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The ageing of the property owning democracy

  • RAY FORREST (a1) and PHILIP LEATHER (a2)

Abstract

Existing tenure trends amongst middle-aged households mean that the next two decades will inevitably see significant increases in the numbers of older home owners in Britain. This paper applies estimates of trends in home ownership amongst older households in England, broken down by age group and household type, to official household projections to derive detailed estimates of the number of older home owners up to the year 2011. Additional data are used to derive estimates of the type and age of dwellings which older home owners will occupy and the amount of unmortgaged equity which they will have available. The paper goes on to discuss the implications of these estimates for a range of policies and academic debates. In future, fewer older home owners will experience poor housing conditions but significant minorities of single older people, many of them women and households headed by a person aged 75 and over, will continue to do so. The amount and effectiveness of investment undertaken in middle age is a key determinant of the conditions experienced in later old age, and factors such as right-to-buy and involuntary early retirement from the labour market in the 1980s and 1990s recessions, will lead to an increase in the number of very old home owners experiencing poor conditions. There will be more demand for mobility but limited equity and the lack of moving opportunities will restrict the extent to which older home owners' aspirations can be realised. The paper concludes that older home owners will face a varied future in the post-Keynesian welfare state, with many pressures to use the wealth tied up in their dwellings to meet welfare needs.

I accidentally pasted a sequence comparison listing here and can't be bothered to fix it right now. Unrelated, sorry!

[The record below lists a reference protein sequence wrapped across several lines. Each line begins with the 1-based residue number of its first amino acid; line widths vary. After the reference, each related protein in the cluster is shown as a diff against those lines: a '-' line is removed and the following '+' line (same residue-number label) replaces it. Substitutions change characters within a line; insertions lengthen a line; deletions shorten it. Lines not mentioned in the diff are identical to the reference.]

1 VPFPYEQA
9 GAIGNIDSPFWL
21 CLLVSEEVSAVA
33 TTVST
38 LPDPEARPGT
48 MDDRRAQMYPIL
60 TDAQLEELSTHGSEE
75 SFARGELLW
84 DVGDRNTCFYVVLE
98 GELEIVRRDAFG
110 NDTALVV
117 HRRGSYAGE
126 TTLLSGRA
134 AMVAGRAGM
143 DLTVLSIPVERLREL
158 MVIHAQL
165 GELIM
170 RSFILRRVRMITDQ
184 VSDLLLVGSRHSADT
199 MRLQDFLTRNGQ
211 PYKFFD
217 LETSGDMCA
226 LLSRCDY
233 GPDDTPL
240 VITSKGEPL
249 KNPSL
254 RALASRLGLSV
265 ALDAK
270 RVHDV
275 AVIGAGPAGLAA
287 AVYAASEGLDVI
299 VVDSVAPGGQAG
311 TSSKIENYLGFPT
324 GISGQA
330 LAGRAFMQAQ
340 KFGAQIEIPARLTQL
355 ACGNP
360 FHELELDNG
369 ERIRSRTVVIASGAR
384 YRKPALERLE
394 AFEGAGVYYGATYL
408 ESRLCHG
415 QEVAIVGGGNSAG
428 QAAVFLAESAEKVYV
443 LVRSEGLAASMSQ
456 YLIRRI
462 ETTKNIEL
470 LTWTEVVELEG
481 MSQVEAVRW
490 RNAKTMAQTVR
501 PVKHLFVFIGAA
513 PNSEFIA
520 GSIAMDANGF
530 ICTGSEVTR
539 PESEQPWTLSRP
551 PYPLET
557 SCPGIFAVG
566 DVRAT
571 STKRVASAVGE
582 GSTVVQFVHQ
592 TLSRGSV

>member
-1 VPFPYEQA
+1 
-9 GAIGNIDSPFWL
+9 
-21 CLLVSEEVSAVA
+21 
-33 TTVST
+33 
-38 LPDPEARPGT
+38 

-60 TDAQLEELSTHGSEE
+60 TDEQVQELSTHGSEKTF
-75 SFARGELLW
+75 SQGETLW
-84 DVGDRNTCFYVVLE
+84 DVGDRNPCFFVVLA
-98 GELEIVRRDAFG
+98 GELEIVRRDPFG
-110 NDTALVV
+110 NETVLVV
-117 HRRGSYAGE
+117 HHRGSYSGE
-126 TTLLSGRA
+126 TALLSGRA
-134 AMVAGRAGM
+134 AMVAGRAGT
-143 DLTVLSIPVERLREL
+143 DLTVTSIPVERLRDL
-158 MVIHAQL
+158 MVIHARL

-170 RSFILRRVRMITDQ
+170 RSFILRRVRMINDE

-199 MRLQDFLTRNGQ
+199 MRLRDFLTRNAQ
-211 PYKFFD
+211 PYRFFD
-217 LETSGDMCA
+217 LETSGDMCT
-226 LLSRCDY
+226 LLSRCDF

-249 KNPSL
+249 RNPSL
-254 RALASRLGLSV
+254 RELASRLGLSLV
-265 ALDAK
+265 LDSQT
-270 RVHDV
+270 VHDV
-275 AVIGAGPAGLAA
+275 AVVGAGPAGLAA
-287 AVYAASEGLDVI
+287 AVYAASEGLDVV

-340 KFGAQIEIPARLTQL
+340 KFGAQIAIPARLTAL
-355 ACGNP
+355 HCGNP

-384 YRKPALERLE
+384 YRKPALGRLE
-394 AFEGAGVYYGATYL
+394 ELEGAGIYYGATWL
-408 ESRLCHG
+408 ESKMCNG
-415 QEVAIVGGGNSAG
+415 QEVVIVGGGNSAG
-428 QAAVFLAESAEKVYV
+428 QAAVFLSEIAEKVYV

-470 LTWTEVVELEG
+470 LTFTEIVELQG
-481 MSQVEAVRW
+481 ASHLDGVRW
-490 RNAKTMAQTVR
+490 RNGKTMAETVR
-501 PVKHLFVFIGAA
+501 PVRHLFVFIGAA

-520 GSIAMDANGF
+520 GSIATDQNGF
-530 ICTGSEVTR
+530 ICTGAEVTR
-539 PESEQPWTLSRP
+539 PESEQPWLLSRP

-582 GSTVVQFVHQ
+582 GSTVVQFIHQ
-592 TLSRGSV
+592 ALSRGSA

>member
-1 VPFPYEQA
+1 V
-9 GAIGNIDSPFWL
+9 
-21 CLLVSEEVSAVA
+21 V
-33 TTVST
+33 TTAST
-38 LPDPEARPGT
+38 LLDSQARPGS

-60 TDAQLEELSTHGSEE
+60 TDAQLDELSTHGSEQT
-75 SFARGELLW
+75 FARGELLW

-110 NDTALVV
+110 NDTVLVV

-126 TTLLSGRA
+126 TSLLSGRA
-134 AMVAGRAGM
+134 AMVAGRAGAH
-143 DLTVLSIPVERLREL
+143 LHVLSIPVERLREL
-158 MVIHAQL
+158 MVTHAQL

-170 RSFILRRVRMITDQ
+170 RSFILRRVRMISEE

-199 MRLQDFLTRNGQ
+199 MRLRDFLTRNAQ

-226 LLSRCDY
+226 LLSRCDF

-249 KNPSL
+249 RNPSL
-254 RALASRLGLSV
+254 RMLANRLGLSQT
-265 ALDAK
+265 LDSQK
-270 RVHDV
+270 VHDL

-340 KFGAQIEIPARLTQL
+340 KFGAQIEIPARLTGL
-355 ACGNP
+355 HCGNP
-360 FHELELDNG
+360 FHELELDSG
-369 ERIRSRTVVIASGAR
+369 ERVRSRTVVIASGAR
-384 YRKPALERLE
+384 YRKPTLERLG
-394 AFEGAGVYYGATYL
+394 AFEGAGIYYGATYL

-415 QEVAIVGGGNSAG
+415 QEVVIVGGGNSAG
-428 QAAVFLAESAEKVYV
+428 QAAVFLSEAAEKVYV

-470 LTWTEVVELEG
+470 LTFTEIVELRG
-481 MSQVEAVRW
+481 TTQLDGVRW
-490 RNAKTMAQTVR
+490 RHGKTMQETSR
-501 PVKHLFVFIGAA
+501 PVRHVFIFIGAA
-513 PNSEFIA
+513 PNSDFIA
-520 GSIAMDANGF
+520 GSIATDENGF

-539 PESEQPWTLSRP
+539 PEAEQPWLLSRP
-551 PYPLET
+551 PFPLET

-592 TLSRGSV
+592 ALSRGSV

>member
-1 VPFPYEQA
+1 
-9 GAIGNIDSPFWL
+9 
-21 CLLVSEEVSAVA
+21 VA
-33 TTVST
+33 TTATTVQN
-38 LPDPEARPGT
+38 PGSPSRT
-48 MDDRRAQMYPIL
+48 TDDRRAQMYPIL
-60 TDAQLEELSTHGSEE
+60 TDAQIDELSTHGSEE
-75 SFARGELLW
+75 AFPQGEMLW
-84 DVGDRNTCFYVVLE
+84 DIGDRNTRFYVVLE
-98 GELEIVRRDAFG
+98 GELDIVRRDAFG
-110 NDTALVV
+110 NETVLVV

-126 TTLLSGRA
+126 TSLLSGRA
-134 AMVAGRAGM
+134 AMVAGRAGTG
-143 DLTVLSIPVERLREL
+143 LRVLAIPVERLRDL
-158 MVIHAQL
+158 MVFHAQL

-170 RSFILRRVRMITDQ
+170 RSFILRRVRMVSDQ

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Corresponding author

Address for correspondence: School for Policy Studies, University of Bristol, Rodney Lodge, Grange Road, Bristol, BS8 4EA.

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The ageing of the property owning democracy

  • RAY FORREST (a1) and PHILIP LEATHER (a2)

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